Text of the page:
We use cookies to ensure that we give you the best experience on our website. We also use cookies to ensure we show content that is relevant to you. By continuing your visit on the website, you consent to the use of cookies. Review our Cookie and Data Privacy Policy for more details.

Fields marked with an * are required
Contact us
Enter security code:
 Security code
06/04/2018
News
ebeam Technologies & Grafisk Maskinfabrik A/S to Provide ePac Flexible Packaging with Instant OPV Curing

ebeam Technologies & Grafisk Maskinfabrik A/S to Provide ePac Flexible Packaging with Instant OPV Curing


Flamatt, Switzerland, June 4, 2018 – ebeam Technologies & Grafisk Maskinfabrik (GM), the developers and manufacturers of electron beam (ebeam or EB) curing and coating solutions, today announced that ePac Flexible Packaging, will install an ebeam Core 100/760 EB curing unit, mounted on a GM EB30 coating line at its Madison, Wisconsin, USA, site in Q3, 2018. With the ebeam Core 100/760, the GM EB30 will enable ePac to achieve instantaneous curing and a high-performance finish to overprint varnish (OPV) onto surface web printed materials from an HP Indigo 20000 Digital Press. 


“At ePac, one of our key differentiators is our industry leading time to market. The addition of ebeam curing fits well into our business model and will enable us to create enhanced and high-performance finishes for our packaging,” said Jack Knott, CEO, ePac Flexible Packaging. “ePac is built on the premise that emerging innovative technologies, when properly deployed, will cause disruption within the flexible packaging market. We were the first flexible packaging business in North America to rely exclusively on the latest wide-web digital printing technology from HP – the Indigo 20000. We’re excited by the possibilities offered by ebeam Technologies, and look forward to a mutually beneficial partnership over the coming years.”

The GM EB30 with an integrated ebeam Core 100/760 is optimized for OPV curing of material printed on an HP Indigo 20000 and delivers numerous competitive advantages to HP Indigo digital press users. Instantaneous ebeam curing of OPV means that lamination, with its lengthy drying times to ensure bonding, can be eliminated from the finishing stage. With ebeam, ePac will be able to send fully-cured, OPV coated material directly onto the next stage of production, cutting finishing times to hours instead of days. This will greatly improve production throughput speeds, process flow and enable an overall faster time to market for ePac’s customers. In addition to improving turnaround time, ebeam curing produces a high-performance finish with an outstanding look and feel. High-gloss, matte and soft-touch finishes that are scratch, tear, puncture and fade resistant, result in substantially increased package and label durability and abrasion resistance. Protection of printed graphics is improved, providing increased heat resistance to reduce damage during heat-sealing or when adding zippers.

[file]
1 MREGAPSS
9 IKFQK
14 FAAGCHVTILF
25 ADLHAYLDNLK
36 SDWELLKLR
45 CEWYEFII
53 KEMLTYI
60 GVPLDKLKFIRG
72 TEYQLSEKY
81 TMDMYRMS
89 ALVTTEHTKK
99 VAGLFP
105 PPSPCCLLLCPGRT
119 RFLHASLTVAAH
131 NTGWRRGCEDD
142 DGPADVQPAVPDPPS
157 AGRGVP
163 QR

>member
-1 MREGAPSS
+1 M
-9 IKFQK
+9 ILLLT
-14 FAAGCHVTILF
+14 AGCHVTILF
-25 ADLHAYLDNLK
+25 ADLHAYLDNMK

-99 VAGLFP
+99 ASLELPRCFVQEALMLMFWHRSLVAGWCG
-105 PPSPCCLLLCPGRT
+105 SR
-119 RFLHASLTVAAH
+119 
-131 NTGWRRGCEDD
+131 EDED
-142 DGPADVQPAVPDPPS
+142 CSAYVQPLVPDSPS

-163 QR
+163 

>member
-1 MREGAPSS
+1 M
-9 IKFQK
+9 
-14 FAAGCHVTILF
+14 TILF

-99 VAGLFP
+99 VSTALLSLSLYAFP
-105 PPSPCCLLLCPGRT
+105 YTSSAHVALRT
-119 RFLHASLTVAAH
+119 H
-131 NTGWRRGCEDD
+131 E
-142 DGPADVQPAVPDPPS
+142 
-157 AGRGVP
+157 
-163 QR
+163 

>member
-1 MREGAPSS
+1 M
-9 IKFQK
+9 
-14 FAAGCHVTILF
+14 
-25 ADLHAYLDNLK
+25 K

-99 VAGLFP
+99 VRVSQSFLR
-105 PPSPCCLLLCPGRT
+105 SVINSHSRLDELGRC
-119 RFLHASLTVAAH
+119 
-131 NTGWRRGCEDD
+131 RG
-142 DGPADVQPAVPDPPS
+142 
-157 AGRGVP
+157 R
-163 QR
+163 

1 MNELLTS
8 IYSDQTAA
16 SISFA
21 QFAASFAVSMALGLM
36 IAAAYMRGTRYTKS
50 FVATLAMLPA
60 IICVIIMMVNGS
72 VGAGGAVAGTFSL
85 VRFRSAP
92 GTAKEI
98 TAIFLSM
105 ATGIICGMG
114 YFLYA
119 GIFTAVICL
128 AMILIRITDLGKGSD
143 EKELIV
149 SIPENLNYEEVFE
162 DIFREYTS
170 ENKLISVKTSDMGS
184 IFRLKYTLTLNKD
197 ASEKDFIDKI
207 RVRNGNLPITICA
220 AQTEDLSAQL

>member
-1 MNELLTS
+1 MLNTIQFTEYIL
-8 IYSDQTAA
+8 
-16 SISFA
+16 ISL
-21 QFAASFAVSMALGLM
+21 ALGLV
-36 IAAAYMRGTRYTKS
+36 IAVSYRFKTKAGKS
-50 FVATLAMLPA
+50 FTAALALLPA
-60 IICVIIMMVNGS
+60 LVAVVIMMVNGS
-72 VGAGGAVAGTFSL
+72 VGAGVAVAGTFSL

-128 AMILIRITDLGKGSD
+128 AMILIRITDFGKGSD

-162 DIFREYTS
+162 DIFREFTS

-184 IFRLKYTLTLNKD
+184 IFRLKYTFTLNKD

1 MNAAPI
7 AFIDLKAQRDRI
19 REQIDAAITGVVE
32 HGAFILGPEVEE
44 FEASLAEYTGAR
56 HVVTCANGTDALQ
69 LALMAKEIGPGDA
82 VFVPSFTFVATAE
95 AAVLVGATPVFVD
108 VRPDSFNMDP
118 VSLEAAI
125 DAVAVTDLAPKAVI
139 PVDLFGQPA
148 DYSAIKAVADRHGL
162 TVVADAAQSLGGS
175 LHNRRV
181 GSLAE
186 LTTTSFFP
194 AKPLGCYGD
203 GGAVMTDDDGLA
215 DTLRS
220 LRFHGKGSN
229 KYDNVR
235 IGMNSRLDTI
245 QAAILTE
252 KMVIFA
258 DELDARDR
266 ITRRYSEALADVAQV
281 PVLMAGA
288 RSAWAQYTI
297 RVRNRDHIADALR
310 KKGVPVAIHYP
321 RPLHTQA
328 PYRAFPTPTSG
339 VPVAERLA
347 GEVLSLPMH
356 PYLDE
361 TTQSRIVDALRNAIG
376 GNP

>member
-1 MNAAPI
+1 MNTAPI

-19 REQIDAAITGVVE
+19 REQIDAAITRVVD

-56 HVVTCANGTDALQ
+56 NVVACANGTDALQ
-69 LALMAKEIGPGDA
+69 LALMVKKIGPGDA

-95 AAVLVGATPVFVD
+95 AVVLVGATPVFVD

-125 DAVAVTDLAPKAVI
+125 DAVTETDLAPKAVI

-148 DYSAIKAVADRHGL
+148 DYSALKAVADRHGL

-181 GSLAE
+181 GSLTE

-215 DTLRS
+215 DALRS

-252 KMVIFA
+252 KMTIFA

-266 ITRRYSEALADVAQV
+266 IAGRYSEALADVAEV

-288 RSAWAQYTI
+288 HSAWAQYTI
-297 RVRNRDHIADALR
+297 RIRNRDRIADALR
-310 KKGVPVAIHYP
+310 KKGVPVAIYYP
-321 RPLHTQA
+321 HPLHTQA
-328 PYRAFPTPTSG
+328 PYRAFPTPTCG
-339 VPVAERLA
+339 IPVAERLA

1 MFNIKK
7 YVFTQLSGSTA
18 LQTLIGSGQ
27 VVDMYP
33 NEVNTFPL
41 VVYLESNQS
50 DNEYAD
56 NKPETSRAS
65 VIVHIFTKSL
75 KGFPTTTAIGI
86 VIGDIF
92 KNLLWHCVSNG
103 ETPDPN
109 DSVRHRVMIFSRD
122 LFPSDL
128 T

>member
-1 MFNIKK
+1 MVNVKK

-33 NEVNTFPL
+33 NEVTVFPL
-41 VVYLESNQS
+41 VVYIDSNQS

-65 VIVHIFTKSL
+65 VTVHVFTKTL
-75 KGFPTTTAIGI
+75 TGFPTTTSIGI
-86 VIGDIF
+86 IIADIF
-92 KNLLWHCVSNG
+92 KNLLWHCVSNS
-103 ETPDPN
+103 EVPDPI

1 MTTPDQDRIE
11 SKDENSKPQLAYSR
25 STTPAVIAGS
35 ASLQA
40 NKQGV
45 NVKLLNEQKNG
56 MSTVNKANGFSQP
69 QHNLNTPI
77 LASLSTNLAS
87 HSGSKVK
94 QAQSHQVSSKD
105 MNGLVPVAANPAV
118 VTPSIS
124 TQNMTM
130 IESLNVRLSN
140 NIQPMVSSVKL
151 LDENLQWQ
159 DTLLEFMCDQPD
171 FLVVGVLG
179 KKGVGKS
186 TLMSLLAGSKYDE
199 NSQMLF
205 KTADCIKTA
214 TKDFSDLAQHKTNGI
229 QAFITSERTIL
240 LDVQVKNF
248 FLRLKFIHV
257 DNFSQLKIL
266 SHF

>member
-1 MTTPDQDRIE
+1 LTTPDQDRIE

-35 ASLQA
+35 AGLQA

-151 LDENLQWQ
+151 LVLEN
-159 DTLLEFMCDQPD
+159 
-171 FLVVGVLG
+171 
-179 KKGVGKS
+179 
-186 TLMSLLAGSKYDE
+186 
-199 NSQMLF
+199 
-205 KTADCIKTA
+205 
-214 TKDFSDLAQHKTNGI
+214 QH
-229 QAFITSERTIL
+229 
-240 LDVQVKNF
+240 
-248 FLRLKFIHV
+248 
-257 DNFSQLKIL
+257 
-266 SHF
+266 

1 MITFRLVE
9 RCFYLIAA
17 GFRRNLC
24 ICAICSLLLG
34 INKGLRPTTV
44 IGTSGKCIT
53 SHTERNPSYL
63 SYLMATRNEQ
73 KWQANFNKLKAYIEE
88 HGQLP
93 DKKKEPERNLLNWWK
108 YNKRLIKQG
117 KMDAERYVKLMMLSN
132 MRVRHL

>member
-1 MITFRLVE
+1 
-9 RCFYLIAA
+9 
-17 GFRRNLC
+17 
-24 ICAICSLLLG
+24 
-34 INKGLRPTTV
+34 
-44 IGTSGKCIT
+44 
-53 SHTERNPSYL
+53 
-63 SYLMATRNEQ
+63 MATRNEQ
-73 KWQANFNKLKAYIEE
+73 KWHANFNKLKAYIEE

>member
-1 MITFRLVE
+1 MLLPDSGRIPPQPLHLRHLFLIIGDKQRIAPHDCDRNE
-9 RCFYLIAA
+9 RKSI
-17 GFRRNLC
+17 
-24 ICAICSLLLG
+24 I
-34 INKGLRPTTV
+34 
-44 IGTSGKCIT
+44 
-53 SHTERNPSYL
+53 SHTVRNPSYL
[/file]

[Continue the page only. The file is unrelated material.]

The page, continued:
The new solution will also enable ePac to realize additional market opportunities by opening up a route to indirect food contact packaging. Traditional personalized printing processes have been unable to expand into this market due to concerns around the use of photoinitiators in traditional packaging inks to facilitate curing. With ebeam-curable OPVs from GM, there are no photoinitiators, thereby providing an FDA approved solution for personalized indirect food contact packaging applications. Also important is the low energy nature of the ebeam curing process which, combined with a lack of chemicals such as photoinitiators, increases sustainability whilst lowering production costs.

“The ebeam Core 100/760 and GM EB30 provide a game changing solution for flexible packaging finishers and converters, so we are delighted that ePac will be trailblazing its use in the USA,” said Karl Swanson, VP Global Sales, ebeam Technologies. “Printers interested in the production and business benefits of ebeam are invited to visit the ebeam Core 100/760 and GM EB30 at ePac Madison, where our expert team will help them use the finishing line to test different substrates and materials.”

Back to all articles